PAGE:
Release the Sun
by William SearsWilmette, IL: National Spiritual Assembly of the Bahá'ís of the United States, 1960
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The following is the first in a series of three books which will tell the stories of the central figures of the Bahá'í Faith. This book, Release the Sun, gives the early history of the Bahá'í Faith up through the hour of the martyrdom of its Herald, the Bab. Professor Edward Granville Browne of Pembroke College, Cambridge University wrote of this period in history, saying: "I am very anxious to get as accurate an account of all the details connected with the [faith of the Bab] as possible, for in my eyes the whole [story] seems one of the most interesting and important events that has occurred since the rise of Christianity --and I feel it my duty, as well as my pleasure, to try as far as in me lies to bring the matter to the notice of my countrymen --for suppose anyone could tell us more about the childhood and early life and appearance of Christ, for instance, how glad we should be to know it. Now it is impossible to find out much -- but in the case of the Bab it is possible -- So let us earn the thanks of posterity, and provide against that day now." This is an attempt to bring just such an account of the life of the Bab to the attention of the world. This same story has been set down in everlasting language for the scholar, in Nabil's Narrative, The Dawn-Breakers, and in God Passes By, written by Shoghi Effendi Rabbani, the Guardian of the Bahá'í Faith. Release the Sun does not present all of the drama of this epic, nor does it give word for word the exciting stories told during these memorable days. It merely offers a simplified version of a story too long neglected and overlooked by man in his search for peace of mind and satisfaction of soul.
South Africa September, 1957
A small whirlwind of dust moved quietly down the deserted street. It whipped a scrap of paper against a sleeping cat, frightening it out of the doorway into the house. Then all was motionless silence. Suddenly a young child hurried around the corner and raced down the empty street. His bare feet kicked up little puffs from the hot earth. "He's coming!" he cried out. "They're bringing him this way!" People streamed from their houses with the panic of ants whose hill has been struck by a careless foot. The street was alive with thrilled and expectant faces. Their excitement increased as they heard the angry shouts of the approaching mob. A river of men, women and children flowed noisily around the corner. The young man they were following was overwhelmed by their insults. The mob cried out with delight. They knew he would not escape them. He was a captive. His guards pulled him along in front of the crowd by a long rope tied to an iron collar which was fastened about his neck. He was being taken to the authorities so that his death warrant might be signed. When he faltered in his steps, the guards helped him on his feet by jerking savagely on the rope or by planting a well-aimed kick. Occasionally someone would dart out of the crowd, break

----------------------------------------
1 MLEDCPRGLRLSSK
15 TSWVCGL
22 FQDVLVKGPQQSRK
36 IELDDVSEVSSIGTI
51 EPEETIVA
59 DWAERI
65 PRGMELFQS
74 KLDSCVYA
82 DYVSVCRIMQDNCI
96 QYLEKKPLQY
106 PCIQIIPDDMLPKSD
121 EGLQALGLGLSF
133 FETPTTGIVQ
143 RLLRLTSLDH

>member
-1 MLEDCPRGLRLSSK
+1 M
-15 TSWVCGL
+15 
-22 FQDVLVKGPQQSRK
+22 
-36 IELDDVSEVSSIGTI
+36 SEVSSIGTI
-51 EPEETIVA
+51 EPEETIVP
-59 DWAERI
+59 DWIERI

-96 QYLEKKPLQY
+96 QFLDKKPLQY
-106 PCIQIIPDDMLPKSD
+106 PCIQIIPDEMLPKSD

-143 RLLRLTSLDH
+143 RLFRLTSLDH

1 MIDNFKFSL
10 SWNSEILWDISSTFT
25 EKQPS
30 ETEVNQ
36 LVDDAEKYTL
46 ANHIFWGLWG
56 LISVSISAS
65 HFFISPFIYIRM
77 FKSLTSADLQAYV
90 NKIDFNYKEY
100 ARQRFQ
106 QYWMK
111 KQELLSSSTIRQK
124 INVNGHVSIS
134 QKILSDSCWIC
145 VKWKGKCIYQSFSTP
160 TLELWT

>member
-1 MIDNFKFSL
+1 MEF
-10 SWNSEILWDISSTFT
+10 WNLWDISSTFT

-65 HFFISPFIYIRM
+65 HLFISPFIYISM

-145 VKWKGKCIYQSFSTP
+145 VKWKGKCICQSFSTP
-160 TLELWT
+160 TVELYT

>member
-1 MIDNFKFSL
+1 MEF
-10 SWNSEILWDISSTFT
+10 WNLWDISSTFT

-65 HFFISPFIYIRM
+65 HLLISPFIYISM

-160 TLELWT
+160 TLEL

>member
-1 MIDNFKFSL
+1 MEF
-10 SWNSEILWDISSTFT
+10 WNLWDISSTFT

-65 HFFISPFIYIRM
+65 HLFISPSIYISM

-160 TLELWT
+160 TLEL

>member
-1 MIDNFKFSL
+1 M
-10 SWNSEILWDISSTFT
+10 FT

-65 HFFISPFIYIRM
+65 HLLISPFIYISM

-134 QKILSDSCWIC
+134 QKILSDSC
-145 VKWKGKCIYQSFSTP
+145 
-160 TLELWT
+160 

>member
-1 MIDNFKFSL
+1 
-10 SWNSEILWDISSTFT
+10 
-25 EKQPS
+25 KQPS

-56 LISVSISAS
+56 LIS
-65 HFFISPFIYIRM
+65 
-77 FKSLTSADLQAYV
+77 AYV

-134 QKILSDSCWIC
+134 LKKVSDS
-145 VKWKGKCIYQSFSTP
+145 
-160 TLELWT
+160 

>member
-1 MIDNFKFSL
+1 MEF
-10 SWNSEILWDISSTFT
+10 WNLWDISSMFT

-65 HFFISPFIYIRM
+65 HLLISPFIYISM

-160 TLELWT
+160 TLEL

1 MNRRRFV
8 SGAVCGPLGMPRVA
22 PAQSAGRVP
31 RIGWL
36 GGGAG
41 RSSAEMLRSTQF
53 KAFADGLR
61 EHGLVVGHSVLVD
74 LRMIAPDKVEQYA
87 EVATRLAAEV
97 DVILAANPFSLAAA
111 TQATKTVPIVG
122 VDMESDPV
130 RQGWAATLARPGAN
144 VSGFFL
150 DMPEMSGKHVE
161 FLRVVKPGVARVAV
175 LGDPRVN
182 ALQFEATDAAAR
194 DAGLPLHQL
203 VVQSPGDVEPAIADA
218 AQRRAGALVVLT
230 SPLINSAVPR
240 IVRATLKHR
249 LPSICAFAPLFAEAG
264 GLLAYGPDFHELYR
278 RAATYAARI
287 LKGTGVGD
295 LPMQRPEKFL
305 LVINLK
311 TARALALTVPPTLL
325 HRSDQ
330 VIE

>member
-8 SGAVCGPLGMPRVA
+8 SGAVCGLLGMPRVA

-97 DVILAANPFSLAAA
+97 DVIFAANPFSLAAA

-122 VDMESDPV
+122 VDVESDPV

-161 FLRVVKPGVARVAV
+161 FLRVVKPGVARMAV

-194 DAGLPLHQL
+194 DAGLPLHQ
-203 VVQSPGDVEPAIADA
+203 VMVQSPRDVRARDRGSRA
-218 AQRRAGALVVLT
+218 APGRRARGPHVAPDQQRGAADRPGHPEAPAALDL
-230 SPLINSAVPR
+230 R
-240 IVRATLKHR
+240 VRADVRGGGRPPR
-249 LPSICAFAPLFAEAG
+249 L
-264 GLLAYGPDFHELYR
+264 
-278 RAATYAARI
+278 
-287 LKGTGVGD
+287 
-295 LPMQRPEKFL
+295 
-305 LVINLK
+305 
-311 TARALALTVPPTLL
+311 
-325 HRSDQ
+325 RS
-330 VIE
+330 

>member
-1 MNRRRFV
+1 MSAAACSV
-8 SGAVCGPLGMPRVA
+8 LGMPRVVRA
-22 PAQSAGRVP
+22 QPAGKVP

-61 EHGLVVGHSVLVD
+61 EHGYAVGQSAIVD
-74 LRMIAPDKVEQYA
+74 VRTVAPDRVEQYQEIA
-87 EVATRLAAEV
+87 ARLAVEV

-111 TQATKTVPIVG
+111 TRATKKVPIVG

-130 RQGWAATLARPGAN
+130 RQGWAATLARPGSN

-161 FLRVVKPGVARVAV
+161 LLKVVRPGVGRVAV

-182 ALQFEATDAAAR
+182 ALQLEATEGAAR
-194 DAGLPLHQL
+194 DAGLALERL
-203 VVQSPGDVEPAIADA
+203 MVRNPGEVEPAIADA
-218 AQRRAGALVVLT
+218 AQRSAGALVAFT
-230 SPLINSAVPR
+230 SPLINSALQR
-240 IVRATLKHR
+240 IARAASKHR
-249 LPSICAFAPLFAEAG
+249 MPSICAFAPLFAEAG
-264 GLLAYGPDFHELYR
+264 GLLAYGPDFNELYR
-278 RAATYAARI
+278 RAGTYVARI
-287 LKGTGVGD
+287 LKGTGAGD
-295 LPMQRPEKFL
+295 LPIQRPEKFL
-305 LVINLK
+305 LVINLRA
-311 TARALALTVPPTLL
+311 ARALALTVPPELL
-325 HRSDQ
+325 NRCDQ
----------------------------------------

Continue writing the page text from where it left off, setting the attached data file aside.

through the guards and strike the young man with a fist or a stick. Cheers of pleasure and encouragement accompanied each attacker. When a stone or a piece of refuse hurled from the mob struck the young captive in the face, both the guards and the crowd would burst into laughter.[F1] "Rescue yourself, O great hero!" one of the pursuers called mockingly. "Break asunder your bonds! Produce for us a miracle!" Then he spat in derision at the silent figure. The young man was returned to the barracks square, then a short time later was led to his place of execution. It was high noon in the public square of a sun-baked city. The blistering summer sun flashed from the barrels of the raised muskets. The guns were pointed at the young man's breast. The soldiers awaited the command to fire and take his life. Great crowds were still pouring into the public square. Thousands swarmed along the adjoining rooftops overlooking the scene of death. They were all hungry for one last look at this strange young man who had so troubled their country. He was either good or evil, they were not sure which. He seemed so young to die, barely thirty. Now that the end had come, this victim of all their hatred did not seem dangerous at all. He appeared helpless and gentle, yet confident and handsome. There was a look of contentment, even of eagerness, on his face as he gazed calmly into the hostile barrels of seven hundred and fifty cocked rifles.